When I first stared this blog, my intention was to journal the process of becoming a published author, which I thought would take two more years, tops. After all, I had been steadily working at that goal for a couple years prior to my first post, so how much longer could it really take? Turns out, it takes longer than I thought, and as I write this, I realizing I've been writing for longer than I thought.
My first free writing was a parody piece I did in fifth grade, at St. Vincent Ferrer in River Forest, Illinois. I say it was my first because it was the first time I remember when I wrote because it felt good, not because a teacher told me to. If that's my starting point, then I've been writing for 39 years. But wait, there was a lot of time in the middle when I didn't write at all and just filled my head with television reruns from three in the afternoon until dinner, then prime time television until bedtime. So lets take off the years of 6th grade through senior year of high school, which gives us 32 years. I didn't do any freewriting in college until I started working at the radio station, so knock off three more, 29 years. Then came post graduate, marriage, job, and no writing. Minus 10 years from Griffindor! 19 years total. That brings us to 1999, when my first wife r-u-n-n-o-f-t. It made me depressed and crazy all at the same time. My release was journaling the crazies in the memo application on my palm pilot. On and off I wrote until 2009, lets say two-thirds of the time. 15 years total.
And so it was, in 2009, I showed my fiance my manuscript, 10 years of journaling. She said, keep writing, so that's what I did. Every day after that I either spent learning about the different types of writing, reading, reading about writing, writing, editing, querying, conferencing, critiquing, you know, that whole chestnut. And where has it gotten me? Well, I'm much better at it, that's for sure, and I've read a lot of great books along the way, and met some fantastic people. I've also acquired a love for literary agents that actually send rejections instead of remaining silent. You guys are the best. I've also been published in magazines and have a screenplay in the works which holds great promise. 15 years of writing, and what do I have to show for it? I'll give you an example. Below is an excerpt from a middle grade science fiction novel I'm writing. I'm relying on my admiration for Arthur C. Clark and Isaac Asimov for my story telling style. There might be a little Bradbury in there as well, with hints of Jack London and Jules Verne.
Have a look and decide for yourself if it feels like 15 years of work...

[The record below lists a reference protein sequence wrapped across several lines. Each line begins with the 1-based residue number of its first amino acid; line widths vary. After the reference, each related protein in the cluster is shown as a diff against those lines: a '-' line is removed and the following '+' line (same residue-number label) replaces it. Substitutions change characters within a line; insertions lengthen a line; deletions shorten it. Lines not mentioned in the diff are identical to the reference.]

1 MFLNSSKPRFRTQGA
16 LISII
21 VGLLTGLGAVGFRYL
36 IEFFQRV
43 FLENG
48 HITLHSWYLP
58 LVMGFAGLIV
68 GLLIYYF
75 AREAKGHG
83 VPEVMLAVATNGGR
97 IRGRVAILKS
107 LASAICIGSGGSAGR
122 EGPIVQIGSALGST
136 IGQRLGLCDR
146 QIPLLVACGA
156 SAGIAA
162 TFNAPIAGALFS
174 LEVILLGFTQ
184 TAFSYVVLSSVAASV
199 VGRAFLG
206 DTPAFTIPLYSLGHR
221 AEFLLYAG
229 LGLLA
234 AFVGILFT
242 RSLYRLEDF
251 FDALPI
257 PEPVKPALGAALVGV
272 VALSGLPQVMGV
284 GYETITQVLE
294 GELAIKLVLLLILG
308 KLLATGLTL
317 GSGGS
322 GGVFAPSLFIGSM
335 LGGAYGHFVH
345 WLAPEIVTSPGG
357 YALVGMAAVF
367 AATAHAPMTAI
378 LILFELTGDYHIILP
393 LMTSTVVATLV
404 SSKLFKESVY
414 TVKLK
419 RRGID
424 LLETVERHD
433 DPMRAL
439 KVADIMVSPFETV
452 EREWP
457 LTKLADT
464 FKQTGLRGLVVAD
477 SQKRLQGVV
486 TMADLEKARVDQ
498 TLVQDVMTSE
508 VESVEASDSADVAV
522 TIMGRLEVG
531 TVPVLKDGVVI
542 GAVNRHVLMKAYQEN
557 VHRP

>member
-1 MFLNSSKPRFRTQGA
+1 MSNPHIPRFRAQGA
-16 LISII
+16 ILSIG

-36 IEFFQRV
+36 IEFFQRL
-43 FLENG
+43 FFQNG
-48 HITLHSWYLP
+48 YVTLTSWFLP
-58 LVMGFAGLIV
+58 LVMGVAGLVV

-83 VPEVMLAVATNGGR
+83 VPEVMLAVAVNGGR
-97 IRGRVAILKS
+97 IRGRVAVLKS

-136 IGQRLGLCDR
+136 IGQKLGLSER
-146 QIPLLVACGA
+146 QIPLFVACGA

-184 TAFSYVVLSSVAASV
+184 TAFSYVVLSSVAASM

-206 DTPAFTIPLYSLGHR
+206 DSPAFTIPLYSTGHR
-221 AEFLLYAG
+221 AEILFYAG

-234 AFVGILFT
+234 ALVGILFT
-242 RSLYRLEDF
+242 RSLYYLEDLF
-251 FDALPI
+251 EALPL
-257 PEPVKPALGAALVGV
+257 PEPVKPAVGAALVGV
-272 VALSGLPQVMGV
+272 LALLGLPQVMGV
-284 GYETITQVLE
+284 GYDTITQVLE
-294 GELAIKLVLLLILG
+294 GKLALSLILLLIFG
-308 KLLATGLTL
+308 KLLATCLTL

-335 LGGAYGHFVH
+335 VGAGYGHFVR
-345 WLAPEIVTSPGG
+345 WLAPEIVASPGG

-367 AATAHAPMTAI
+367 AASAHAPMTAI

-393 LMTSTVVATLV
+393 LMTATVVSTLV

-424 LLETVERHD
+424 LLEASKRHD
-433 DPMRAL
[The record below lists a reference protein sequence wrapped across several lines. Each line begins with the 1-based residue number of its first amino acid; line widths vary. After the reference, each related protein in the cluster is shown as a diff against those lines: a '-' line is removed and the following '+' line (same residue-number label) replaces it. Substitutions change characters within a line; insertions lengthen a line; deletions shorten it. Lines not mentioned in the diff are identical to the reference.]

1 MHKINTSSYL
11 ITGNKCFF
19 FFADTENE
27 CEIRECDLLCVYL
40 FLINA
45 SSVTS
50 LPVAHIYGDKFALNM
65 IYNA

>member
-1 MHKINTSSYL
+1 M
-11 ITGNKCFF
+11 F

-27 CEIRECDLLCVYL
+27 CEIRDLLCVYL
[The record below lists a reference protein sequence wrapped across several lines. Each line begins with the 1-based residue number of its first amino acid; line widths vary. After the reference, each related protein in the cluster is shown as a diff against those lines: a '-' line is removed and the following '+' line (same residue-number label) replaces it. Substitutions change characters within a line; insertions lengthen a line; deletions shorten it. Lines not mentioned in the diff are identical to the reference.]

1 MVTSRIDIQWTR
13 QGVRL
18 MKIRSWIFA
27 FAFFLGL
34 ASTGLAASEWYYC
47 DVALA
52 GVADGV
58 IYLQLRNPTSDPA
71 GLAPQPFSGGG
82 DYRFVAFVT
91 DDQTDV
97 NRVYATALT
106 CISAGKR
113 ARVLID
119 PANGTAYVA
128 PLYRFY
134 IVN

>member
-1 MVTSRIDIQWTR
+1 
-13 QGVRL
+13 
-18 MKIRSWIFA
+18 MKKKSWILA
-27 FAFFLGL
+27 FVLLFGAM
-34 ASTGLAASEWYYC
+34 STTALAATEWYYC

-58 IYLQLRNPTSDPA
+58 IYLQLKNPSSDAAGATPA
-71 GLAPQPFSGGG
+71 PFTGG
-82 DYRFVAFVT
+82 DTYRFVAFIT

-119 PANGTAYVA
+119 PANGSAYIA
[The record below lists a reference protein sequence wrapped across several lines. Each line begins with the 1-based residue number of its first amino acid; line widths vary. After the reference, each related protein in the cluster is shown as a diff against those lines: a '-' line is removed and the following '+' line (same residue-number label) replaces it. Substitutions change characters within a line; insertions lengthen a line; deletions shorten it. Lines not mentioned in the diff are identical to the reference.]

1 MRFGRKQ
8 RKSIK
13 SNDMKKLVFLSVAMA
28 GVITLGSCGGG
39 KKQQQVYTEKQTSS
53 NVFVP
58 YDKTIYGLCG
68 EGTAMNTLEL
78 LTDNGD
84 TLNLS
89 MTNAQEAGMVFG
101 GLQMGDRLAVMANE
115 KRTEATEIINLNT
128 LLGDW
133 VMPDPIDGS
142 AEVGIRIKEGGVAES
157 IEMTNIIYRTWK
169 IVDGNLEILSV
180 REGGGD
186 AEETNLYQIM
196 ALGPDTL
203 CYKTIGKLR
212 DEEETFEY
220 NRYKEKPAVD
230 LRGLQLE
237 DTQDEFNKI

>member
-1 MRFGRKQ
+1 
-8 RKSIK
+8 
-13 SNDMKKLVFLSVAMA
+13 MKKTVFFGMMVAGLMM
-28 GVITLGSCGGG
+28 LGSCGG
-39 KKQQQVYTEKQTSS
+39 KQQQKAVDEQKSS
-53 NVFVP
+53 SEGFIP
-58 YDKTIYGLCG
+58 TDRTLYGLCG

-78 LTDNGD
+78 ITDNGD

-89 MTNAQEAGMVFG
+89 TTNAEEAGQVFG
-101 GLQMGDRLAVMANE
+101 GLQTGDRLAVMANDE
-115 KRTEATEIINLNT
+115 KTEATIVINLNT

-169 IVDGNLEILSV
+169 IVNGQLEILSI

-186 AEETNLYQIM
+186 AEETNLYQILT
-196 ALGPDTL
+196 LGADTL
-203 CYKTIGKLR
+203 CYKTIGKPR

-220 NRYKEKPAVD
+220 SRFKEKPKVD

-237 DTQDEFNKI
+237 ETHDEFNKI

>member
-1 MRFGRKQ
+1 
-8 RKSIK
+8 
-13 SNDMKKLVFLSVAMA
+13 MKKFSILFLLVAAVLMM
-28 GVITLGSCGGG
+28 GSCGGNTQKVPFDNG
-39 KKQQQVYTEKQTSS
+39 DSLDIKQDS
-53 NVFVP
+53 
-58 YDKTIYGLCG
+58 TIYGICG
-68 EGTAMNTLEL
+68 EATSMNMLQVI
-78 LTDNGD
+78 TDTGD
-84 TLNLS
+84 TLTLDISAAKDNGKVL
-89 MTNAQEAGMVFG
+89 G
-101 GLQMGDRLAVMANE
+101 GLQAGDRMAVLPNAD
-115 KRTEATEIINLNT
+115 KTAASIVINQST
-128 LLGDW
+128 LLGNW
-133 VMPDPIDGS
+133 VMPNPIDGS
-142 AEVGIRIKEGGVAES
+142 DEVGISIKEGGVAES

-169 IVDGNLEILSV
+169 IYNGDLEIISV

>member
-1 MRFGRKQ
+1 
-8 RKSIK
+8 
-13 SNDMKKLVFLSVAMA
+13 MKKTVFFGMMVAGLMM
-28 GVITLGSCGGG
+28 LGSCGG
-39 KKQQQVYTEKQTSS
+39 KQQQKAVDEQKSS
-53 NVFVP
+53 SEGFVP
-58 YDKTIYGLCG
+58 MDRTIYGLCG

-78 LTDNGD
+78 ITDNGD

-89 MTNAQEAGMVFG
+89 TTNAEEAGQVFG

Our time around the ringed planet was planned to last approximately four years e.s.t. but thanks to Joseph, we were ahead of schedule. Accustomed as I was to prolonged space travel and how it distorts the passing of time, I followed my own advice which I had shared with my crew, and that was to solidly stare at a calendar that represented the real time on Earth. This should be done every morning before beginning the duties at hand. Look at the day and date. Say it over and over in your head until it becomes a real thing. Then as you complete a task, make it a habit to announce in your head that it is such and such date and I have completed such and such task. In that way I have found you become much more accustomed to the passage of time and recognize your mission will not last forever. It is mentally helpful to keep a linear progression of events committed to memory, to embrace that time still passes even when you are far away from it's ever present reminders. My advice was sound but if I could, I would offer one more bit of advice to achieve the same outcome, and that would be to have a crew member on board who is suffering from a terminal disease whose primary symptom is a very present and observable muscle atrophy. Growing up in the corn belt of Iowa gave us a seasonal indicator of the passing of time in the numerous farm fields and crops planted thereon. None was more pronounced than a field of corn. Springtime brought shoots of green struggling to sprout from the cobbles of black soil in which it's seed was planted. As the days grew longer and hotter, the shoots grew to be tall seedlings of nearly the same height in neatly organized rows combed out across the land into the distance. Before you could get used to that sight, it appeared they stretched to a height that no longer allowed you to see more than a few feet into the tangle of growth. Gaining girth, they produced their offspring which hung close to the stalk from which they drew life. The daylight dims and the temperature changes. The corn reveals at first that it is old and will soon die. It's color is no longer a lush green but has transited to dusky browns. The offspring are more pronounced now, distancing themselves from the structure which held them off of the ground. Then unexpectedly the day comes when all of the corn is removed in the violent threshing where rumbling machines massive in height to the individual stalk tear them all down en-mass and rip the offspring from the parent, scattering the waste behind it to make a more fertile bed for new seeds to come. The shock to the senses is measurable. The wall of mature life which grew over a long periods of days has disappeared. Joseph was our field of corn.